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Get your shot — antibiotics won’t treat the flu

Winter is looming on the horizon and with that cold breath of air comes flu season.

Last year, more than 40 million Americans fell ill with the flu, according to the Centers for Disease Control and Prevention. Approximately 60,000 of them died.

According to Greg Frank, Ph.D., the director of infectious disease policy at the Biotechnology Innovation Organization, there are some tips to stay healthy and avoid the flu this year.

As always, the old adage “An ounce of prevention is worth a pound of cure” applies, Frank says. The flu vaccine prevents up to 6.7 million flu cases a year, along with 87,000 hospitalizations and 10,000 deaths. While the CDC recommends people get the flu vaccine by the end of October, it’s not too late. The treatment takes about two weeks to become fully effective, Frank said — and even if it does not prevent the flu entirely, it will make the virus less severe for those who do catch it.

Should you come down with the flu, treat it with lots of fluids to fight dehydration, Frank says. Use humidifiers and menthol ointments to break up the mucus and make it easier to breathe.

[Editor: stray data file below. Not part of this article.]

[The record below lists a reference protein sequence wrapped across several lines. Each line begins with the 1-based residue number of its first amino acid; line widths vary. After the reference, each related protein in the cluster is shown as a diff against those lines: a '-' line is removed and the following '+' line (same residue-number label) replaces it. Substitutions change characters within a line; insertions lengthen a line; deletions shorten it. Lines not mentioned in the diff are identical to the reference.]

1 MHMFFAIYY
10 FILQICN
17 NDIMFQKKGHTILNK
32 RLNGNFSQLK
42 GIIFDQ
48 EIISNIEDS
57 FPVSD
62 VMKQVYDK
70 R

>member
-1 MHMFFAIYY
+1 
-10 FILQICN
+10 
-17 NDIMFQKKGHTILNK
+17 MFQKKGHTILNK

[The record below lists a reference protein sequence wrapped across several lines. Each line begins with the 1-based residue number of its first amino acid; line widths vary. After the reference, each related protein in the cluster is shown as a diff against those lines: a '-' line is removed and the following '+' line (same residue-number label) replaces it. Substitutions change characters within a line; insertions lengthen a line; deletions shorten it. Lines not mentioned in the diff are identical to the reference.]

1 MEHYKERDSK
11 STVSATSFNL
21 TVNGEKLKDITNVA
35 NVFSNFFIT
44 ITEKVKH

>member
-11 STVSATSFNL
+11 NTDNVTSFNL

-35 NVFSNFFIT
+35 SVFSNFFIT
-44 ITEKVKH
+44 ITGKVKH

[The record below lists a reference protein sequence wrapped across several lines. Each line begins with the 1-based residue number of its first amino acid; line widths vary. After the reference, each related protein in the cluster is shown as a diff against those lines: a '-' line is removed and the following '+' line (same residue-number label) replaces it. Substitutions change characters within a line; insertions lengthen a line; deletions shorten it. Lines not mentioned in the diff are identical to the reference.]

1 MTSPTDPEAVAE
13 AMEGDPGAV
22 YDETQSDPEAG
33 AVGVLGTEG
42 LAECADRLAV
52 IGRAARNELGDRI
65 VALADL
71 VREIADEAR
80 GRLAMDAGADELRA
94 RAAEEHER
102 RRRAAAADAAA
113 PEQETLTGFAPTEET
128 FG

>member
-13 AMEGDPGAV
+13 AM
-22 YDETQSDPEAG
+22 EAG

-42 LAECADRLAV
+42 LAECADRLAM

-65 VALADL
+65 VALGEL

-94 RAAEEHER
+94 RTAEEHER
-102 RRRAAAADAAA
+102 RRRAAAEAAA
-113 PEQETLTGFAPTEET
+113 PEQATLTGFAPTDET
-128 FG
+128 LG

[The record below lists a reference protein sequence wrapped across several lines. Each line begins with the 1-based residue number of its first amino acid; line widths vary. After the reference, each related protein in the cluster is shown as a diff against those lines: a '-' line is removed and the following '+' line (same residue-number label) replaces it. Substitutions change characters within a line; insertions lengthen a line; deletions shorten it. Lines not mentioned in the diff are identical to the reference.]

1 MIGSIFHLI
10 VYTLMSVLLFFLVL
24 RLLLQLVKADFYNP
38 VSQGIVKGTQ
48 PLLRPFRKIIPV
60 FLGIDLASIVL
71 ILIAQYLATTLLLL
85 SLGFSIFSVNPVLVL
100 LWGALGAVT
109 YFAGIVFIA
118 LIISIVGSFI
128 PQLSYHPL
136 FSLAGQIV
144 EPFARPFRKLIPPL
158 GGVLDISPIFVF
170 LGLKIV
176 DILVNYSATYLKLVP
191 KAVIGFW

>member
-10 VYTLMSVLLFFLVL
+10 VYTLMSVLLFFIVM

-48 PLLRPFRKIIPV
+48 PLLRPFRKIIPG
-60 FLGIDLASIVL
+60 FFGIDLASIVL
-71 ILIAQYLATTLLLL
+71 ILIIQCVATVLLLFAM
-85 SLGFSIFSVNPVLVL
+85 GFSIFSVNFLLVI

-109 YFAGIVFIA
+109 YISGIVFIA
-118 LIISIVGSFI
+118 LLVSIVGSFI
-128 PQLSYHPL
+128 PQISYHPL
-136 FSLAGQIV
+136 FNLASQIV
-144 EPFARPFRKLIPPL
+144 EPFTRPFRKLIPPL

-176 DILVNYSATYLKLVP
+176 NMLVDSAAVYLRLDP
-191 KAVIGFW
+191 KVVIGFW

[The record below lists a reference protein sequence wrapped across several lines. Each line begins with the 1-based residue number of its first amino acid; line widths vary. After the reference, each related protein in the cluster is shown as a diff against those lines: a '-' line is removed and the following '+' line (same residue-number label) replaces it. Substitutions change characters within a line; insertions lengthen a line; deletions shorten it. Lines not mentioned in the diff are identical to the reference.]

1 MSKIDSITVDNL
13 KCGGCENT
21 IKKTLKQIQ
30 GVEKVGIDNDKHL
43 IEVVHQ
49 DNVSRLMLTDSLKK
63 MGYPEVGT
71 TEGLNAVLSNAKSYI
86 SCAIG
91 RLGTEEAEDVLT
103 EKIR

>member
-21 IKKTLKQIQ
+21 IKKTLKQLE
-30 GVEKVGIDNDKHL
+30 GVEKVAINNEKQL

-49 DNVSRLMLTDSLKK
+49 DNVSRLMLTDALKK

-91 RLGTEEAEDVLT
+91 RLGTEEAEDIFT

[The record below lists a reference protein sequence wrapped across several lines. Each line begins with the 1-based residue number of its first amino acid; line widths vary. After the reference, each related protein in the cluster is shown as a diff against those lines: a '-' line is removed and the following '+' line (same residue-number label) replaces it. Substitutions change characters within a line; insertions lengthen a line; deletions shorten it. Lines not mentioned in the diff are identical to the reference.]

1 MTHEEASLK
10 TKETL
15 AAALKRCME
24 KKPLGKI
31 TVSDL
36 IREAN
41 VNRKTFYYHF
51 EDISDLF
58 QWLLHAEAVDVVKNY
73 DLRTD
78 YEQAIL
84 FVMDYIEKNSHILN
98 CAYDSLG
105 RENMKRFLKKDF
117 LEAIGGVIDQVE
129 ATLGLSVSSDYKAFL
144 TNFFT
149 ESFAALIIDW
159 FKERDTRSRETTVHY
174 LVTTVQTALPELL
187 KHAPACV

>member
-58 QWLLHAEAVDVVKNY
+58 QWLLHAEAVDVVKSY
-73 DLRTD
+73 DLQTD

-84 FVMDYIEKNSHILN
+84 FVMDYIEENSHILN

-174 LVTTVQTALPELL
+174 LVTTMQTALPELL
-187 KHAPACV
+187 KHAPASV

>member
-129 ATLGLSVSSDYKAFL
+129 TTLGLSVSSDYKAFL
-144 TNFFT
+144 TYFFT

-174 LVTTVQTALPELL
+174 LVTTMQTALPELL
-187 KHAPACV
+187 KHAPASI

Demanding a doctor prescribe antibiotics is not the way to treat the virus. Antibiotics don’t stop the flu, or even treat it; they only treat bacterial infections, Frank said. Taking those antibiotics won’t do anything but put people at future risk of infections, as antibiotic overuse has led to the creation of “superbugs” — bacteria that evolves and becomes immune to treatments. Superbugs kill more than 160,000 Americans each year. That’s 100,000 more than the flu.

“To fight these superbugs, Congress is currently considering the Developing an Innovative Strategy for Antimicrobial Resistant Microorganisms Act, or DISARM. This bill would incentivize hospitals to use antibiotics appropriately and sparingly. It would also encourage researchers to develop new antibiotics. Along with a package of market incentives for new treatments, the DISARM Act could save thousands of lives,” Frank writes.

This flu season, be proactive and get a flu shot. If you choose not to and you’re one of the unlucky ones to fall ill with the virus, then don’t further put your health at risk by demanding antibiotics.